November 14, 1942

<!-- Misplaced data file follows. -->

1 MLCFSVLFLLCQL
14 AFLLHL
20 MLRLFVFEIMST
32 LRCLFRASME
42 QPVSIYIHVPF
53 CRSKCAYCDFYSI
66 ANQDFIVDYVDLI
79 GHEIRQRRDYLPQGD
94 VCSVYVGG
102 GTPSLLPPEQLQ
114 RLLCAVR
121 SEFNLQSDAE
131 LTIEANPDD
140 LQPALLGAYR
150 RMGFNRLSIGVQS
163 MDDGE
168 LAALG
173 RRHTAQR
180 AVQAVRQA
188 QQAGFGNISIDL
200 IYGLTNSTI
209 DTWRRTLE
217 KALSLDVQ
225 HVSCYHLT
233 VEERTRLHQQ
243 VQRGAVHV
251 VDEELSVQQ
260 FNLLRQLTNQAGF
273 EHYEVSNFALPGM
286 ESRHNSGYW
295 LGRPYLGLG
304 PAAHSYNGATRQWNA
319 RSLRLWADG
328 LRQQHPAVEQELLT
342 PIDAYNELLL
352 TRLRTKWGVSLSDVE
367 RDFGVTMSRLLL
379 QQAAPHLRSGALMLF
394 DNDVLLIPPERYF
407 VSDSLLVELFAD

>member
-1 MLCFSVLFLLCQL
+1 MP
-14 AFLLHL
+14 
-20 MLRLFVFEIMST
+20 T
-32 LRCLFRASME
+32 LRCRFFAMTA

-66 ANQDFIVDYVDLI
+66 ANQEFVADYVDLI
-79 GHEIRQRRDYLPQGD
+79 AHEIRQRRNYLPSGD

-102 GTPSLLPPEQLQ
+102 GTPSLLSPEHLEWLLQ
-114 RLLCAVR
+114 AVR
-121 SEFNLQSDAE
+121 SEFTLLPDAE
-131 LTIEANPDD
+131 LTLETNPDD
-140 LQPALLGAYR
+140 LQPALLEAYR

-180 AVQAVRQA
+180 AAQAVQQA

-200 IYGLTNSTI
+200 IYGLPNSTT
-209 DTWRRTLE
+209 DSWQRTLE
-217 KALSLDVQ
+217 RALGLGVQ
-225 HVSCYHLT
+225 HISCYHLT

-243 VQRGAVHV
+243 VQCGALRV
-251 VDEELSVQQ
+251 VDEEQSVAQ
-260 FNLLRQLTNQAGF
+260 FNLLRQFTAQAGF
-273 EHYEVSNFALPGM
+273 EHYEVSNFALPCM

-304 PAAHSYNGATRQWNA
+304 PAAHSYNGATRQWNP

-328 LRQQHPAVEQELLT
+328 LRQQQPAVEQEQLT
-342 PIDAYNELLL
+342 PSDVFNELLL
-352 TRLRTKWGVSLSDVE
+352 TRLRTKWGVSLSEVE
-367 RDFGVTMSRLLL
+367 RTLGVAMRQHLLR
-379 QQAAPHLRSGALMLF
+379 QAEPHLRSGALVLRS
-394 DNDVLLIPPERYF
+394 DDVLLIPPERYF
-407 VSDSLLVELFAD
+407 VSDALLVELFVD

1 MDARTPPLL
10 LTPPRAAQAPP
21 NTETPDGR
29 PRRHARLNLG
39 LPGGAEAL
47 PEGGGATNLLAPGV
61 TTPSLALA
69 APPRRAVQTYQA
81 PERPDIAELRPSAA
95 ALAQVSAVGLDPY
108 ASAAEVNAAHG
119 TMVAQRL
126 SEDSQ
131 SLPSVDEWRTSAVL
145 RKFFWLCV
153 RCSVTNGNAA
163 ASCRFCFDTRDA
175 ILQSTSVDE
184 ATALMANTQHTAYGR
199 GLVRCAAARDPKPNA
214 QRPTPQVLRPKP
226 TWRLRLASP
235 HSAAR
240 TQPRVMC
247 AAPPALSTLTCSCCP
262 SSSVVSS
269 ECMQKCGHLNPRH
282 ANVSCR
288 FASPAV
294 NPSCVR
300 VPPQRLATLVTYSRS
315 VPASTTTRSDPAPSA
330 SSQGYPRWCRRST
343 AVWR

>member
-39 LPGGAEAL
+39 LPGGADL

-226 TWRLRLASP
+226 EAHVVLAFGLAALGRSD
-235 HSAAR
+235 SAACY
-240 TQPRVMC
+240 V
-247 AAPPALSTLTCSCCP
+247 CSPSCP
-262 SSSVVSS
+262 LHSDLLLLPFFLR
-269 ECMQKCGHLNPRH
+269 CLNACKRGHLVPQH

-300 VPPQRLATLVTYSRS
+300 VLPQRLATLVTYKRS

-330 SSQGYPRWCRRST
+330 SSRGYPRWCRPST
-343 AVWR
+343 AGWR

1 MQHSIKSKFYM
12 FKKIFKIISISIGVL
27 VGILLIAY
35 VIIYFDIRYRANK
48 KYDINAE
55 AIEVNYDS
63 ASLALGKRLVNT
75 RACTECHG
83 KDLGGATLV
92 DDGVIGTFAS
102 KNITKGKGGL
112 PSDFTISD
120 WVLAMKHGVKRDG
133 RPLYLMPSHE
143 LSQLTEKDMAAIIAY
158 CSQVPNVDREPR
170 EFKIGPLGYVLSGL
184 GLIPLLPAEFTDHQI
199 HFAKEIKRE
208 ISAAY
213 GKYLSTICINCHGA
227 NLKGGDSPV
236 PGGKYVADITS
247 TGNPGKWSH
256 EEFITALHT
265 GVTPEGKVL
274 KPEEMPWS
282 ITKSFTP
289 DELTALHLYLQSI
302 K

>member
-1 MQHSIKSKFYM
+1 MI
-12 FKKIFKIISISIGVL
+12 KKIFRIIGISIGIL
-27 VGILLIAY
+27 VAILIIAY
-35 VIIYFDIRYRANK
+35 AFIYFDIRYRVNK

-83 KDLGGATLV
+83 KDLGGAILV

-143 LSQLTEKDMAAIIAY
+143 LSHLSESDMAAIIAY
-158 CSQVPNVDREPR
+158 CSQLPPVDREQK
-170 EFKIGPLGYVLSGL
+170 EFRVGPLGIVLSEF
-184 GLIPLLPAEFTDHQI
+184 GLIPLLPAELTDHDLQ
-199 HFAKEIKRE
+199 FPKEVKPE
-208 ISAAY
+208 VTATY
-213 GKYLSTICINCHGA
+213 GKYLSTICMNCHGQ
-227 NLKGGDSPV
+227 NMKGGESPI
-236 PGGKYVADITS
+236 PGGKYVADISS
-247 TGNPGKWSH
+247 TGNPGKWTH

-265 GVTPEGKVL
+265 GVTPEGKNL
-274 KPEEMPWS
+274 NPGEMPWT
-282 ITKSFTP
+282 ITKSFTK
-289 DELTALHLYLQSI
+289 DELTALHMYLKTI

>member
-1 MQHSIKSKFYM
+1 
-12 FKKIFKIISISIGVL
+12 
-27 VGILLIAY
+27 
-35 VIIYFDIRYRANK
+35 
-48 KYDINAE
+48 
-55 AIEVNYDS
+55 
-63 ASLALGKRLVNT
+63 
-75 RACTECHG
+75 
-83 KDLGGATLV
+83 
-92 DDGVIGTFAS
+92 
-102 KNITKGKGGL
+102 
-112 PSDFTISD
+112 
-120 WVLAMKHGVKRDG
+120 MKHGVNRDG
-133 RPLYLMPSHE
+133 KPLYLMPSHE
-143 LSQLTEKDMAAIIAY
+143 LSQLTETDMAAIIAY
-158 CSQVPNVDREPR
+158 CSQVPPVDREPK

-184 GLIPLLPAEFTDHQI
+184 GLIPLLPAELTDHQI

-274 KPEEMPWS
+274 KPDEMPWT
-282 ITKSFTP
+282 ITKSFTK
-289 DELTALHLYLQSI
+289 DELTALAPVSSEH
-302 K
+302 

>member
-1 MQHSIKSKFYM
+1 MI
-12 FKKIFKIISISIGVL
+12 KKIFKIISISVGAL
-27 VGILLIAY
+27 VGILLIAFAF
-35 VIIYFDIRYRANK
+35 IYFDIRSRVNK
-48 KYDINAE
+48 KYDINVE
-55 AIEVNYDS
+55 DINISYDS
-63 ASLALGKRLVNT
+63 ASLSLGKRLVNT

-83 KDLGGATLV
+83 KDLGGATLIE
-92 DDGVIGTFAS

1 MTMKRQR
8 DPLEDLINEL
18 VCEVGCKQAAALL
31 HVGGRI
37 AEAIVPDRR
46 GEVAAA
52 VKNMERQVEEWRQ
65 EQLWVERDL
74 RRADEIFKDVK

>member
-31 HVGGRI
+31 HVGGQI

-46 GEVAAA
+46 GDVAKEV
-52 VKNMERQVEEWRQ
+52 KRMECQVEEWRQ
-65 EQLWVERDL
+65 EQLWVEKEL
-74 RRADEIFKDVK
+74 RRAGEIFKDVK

This cover is intriguing due to the way in which it represents the war in the Pacific. While American society (particularly upper class New Yorkers) were quite familiar with Europeans (if only through movies or newsreels) they were much less familiar with Asia as a whole. Indeed, the first thought that would cross the minds of most upper class New Yorkers when asked about China would be their fine porcelein dishes. This conception of Asia is clearly reflected in this picture, which has all the action of the war placed upon a China dish. Moreover, the dish itself is wrought with stereotypes about Asia, including pagodas. The action of the scene, picturing Japanese soldiers (who, following Pearl Harbor, were viewed as evil incarnate by the American people) attacking China. Thus, Japan is portrayed as attacking an entity which upper class America can identify with, at least with regard to the products made there which they enjoy. The presence of the pagodas as well as the old style canons which are being used also displays the American bias against Asia as a comparatively backward part of the world. Moreover, the fact that the scene had to be displayed on a China plate (in spite of the already semi-abstract style of the magazine's covers) shows exactly how distant (or "other" to employ the anthropological concept) Asia and the Pacific theatre of the war was thought to be.

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